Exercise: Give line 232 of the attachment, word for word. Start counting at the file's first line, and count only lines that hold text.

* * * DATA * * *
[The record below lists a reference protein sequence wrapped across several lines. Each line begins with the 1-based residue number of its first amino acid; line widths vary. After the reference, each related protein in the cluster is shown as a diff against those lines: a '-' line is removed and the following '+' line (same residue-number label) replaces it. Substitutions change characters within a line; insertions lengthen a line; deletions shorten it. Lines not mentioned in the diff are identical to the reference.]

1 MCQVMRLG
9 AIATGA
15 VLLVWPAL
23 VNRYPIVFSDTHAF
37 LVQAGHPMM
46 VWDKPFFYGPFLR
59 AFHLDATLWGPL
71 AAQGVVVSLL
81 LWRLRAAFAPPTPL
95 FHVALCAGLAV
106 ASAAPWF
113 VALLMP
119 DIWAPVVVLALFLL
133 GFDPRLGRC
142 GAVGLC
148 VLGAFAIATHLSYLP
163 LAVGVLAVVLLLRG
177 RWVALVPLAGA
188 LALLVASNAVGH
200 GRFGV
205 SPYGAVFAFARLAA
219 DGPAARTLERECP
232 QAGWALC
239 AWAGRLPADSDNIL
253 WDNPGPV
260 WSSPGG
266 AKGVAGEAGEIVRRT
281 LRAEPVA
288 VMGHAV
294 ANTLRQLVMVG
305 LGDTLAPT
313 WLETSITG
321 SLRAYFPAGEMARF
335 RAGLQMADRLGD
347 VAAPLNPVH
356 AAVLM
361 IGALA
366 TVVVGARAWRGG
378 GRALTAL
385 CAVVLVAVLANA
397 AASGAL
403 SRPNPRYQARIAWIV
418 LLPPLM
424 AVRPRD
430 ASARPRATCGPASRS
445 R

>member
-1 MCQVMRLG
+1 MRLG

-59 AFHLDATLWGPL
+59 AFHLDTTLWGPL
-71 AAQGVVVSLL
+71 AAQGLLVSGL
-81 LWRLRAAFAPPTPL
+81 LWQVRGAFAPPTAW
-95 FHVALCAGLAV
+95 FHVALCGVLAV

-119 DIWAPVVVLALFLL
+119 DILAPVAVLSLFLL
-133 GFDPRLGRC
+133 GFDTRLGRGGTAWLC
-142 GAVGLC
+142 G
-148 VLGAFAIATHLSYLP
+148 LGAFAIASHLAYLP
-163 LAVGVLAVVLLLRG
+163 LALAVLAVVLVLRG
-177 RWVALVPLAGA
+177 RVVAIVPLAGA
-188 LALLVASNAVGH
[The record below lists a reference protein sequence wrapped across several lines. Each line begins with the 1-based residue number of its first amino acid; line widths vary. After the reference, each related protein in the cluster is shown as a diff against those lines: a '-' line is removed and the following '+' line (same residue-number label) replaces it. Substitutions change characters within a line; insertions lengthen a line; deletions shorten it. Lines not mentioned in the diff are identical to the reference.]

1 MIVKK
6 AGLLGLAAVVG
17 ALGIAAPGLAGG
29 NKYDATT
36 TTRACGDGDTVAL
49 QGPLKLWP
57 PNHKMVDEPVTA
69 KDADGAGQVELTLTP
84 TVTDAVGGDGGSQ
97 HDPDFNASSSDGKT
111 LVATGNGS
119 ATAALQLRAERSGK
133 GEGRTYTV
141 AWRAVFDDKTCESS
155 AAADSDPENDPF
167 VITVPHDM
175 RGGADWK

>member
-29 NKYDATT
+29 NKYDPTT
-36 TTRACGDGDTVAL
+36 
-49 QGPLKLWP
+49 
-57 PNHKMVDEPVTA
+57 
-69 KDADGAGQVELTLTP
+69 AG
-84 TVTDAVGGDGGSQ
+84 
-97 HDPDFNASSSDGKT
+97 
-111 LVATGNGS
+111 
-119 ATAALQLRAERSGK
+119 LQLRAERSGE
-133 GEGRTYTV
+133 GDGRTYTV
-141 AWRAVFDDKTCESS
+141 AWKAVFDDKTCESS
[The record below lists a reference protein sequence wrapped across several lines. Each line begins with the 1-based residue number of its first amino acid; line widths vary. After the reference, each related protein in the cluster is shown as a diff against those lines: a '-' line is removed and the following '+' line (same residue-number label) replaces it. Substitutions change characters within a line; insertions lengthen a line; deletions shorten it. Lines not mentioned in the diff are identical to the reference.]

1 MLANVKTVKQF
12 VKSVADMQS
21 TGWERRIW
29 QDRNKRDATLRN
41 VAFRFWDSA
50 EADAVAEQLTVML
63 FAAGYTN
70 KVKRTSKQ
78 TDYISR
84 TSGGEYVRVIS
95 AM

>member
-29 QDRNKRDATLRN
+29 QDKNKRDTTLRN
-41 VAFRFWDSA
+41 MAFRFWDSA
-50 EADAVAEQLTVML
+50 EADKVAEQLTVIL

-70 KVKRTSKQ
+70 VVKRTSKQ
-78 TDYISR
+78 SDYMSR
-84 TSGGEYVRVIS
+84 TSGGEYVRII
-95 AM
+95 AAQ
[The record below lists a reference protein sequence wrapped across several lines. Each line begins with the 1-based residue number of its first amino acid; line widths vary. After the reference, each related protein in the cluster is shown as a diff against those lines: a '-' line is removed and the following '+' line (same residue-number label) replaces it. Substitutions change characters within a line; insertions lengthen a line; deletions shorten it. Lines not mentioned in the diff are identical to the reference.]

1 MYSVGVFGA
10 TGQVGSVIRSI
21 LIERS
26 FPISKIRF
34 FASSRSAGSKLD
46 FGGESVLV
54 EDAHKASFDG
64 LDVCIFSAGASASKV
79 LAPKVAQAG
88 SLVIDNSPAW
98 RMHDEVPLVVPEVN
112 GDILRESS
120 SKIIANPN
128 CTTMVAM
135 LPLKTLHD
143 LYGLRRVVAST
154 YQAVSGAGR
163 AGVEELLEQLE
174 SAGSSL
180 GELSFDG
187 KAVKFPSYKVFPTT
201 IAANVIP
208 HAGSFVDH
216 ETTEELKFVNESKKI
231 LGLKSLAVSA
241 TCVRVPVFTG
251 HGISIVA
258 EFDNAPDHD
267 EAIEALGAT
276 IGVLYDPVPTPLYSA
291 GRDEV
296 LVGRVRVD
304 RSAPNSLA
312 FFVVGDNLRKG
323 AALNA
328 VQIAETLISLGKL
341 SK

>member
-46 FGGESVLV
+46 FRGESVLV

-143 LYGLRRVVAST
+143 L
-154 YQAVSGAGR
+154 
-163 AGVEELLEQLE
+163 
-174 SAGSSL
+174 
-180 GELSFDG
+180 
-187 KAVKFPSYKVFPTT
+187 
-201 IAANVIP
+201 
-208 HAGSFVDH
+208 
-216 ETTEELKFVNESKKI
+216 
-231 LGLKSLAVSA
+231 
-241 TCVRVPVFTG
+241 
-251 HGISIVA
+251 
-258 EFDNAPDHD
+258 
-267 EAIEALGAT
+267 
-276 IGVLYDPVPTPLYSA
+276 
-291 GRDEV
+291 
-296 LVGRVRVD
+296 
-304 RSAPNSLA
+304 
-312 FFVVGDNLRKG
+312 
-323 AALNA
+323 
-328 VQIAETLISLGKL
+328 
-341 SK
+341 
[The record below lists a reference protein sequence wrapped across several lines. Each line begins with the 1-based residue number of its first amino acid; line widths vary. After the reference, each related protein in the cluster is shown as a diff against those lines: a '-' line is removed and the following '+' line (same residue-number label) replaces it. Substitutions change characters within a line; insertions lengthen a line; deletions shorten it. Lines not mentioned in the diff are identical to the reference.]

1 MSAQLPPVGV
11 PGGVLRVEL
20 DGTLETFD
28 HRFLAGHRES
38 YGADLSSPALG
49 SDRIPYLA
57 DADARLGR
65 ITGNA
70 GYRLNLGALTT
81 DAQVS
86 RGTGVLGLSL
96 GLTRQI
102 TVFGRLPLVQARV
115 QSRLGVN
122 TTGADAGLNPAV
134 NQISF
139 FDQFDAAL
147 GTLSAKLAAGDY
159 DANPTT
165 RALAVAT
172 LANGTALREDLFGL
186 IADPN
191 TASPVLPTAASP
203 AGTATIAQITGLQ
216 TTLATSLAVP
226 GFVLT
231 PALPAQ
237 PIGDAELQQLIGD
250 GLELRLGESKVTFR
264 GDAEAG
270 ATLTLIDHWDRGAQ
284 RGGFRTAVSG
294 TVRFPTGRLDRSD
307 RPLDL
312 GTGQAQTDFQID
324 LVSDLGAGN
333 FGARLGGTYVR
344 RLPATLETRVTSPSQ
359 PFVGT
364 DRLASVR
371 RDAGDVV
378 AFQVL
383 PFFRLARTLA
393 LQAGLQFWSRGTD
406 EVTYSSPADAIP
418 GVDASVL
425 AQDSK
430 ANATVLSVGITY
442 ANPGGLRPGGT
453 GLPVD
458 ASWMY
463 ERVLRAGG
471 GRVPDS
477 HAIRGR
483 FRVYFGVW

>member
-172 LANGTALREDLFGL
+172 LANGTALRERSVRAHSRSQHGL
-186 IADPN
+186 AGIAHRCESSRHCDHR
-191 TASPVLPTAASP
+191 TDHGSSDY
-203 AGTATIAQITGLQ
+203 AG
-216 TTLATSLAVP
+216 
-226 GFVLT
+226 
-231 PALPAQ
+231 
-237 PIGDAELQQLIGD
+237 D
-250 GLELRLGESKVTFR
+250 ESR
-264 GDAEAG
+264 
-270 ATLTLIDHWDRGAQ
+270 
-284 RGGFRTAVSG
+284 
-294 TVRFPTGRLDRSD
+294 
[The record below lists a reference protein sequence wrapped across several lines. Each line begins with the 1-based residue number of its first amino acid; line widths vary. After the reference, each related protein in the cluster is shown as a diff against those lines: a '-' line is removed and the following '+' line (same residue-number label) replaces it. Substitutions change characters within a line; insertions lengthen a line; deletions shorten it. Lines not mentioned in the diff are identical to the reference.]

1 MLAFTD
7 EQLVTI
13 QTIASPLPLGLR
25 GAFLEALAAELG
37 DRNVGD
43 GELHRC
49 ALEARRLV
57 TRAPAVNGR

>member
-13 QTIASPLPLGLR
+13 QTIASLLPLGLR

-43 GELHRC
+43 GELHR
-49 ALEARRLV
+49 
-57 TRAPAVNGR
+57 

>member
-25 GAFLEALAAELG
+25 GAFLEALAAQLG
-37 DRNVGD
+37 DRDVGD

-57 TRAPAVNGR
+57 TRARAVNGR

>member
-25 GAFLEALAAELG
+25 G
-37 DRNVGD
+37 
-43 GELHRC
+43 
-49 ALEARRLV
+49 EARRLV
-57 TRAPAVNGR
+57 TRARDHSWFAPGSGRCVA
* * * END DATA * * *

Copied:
57 DADARLGR